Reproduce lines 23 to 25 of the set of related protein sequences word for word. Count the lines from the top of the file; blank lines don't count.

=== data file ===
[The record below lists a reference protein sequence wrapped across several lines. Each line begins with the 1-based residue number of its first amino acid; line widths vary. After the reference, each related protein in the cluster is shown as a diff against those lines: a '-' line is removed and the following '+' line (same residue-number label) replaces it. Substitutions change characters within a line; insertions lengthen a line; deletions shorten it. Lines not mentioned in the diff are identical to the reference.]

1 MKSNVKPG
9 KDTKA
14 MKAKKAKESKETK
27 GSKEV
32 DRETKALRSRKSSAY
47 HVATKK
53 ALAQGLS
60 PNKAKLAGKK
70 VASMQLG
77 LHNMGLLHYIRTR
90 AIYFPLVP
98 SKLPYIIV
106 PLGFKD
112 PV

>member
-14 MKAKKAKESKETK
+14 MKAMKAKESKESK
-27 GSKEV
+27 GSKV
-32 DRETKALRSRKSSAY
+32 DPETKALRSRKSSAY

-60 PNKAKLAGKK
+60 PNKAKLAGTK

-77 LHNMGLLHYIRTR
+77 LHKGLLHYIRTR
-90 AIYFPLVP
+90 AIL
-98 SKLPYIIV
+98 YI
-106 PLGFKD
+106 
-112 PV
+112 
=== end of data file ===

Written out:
-60 PNKAKLAGKK
+60 PNKAKLAGTK

-77 LHNMGLLHYIRTR